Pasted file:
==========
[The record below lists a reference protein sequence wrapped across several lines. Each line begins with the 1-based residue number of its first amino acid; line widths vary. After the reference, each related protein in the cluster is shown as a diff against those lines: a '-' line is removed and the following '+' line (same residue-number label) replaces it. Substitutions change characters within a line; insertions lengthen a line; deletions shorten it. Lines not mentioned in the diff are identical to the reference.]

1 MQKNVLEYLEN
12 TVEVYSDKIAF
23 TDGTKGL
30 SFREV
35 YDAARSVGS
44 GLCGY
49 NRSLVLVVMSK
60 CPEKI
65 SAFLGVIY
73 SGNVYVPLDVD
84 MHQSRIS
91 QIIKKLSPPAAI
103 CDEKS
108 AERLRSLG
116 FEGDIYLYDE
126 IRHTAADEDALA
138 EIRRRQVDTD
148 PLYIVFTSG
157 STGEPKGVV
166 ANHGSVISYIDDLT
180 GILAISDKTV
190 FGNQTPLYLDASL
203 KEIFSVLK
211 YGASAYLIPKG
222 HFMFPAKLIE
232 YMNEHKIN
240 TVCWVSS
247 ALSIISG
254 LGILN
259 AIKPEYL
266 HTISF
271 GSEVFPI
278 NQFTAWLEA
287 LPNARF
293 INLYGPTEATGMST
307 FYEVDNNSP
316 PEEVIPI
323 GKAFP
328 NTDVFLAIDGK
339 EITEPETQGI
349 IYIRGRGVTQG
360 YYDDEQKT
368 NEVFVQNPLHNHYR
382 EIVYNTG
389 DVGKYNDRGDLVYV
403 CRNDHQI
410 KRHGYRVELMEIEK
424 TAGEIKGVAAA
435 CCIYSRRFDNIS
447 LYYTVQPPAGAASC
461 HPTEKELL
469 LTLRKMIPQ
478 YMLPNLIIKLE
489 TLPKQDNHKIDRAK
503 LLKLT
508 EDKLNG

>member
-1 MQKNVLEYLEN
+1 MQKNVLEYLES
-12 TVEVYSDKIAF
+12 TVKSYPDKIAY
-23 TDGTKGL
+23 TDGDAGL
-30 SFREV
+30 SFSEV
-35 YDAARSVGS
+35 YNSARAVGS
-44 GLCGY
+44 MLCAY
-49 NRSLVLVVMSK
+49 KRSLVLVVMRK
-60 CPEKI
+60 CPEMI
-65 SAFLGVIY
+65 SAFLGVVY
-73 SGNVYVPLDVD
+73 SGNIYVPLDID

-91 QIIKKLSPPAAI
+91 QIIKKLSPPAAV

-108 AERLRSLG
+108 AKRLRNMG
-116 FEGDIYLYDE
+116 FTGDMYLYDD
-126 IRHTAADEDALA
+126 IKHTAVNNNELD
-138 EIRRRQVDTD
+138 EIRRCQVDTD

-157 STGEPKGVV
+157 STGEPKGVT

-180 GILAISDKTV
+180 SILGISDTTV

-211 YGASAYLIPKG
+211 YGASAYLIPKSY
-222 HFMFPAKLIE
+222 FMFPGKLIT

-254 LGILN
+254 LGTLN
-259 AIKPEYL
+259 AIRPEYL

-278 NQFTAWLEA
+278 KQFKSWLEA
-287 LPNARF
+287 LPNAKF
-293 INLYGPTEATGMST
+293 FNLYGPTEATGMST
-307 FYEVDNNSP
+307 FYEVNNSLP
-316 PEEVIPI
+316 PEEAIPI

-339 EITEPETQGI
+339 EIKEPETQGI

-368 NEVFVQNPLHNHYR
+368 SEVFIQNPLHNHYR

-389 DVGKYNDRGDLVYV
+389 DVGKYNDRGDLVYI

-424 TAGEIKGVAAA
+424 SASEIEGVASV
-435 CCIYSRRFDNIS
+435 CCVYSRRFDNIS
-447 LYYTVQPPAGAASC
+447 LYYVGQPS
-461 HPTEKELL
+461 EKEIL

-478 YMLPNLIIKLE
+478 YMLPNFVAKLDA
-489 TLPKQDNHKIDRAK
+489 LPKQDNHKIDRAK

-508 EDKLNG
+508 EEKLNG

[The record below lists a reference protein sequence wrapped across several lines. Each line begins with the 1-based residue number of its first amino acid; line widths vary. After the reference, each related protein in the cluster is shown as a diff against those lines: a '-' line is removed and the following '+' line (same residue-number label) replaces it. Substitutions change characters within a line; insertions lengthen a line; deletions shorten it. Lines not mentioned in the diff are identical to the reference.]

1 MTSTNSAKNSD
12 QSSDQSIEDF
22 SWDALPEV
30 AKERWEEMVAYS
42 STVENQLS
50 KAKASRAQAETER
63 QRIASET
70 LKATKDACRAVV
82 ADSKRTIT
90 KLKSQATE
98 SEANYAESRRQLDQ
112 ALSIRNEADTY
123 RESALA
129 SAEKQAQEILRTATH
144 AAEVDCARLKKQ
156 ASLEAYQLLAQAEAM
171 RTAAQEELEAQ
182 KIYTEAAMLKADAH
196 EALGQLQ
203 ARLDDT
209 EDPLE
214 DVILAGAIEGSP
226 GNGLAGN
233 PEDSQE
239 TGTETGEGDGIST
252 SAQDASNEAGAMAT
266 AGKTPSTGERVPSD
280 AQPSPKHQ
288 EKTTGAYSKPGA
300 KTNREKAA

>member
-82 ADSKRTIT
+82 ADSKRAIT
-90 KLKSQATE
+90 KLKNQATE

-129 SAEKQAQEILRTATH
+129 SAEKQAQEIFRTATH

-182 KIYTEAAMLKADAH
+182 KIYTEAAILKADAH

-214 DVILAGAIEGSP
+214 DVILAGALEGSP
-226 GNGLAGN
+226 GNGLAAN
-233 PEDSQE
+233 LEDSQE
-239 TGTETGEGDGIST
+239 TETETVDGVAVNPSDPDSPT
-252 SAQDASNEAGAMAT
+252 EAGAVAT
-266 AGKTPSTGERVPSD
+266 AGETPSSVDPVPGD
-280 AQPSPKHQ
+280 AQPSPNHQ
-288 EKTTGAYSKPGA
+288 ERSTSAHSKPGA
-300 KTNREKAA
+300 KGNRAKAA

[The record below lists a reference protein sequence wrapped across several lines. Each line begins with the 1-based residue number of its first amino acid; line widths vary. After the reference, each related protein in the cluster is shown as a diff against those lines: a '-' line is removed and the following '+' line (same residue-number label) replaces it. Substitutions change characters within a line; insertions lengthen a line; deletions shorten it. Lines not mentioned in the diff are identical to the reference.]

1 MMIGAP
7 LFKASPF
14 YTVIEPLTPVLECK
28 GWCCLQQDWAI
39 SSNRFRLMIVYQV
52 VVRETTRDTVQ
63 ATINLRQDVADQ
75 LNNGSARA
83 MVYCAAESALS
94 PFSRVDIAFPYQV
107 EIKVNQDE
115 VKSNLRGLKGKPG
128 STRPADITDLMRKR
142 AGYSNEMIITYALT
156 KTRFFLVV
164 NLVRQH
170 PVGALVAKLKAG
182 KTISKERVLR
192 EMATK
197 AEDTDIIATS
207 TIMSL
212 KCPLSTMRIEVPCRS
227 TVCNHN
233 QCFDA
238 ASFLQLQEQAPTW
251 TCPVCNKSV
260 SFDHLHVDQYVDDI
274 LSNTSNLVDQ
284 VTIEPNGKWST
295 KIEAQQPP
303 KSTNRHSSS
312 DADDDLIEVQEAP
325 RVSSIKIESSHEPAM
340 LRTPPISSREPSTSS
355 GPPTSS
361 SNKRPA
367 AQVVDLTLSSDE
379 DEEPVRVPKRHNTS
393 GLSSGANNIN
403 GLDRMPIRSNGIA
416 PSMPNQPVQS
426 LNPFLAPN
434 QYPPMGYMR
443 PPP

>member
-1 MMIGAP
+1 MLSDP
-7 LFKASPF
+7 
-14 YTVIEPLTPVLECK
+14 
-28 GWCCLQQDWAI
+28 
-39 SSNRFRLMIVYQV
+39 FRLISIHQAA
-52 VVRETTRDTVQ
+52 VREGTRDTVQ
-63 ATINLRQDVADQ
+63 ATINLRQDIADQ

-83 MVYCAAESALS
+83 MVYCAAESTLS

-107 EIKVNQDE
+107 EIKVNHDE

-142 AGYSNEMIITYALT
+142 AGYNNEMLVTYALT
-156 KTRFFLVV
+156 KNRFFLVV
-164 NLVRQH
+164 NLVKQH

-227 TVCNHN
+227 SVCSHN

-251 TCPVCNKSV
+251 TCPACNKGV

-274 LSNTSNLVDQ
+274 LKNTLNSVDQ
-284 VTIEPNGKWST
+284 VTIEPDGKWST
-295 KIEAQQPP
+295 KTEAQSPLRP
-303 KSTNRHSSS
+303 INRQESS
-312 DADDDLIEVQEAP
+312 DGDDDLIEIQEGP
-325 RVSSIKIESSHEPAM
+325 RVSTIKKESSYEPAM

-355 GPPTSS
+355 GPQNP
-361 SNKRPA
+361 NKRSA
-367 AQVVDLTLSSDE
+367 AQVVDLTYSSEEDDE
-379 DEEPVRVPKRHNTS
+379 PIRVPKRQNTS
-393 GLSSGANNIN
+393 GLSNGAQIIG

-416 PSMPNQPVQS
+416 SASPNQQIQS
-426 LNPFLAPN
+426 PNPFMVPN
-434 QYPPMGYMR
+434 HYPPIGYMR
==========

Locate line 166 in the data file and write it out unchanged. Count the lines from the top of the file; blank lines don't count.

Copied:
+90 KLKNQATE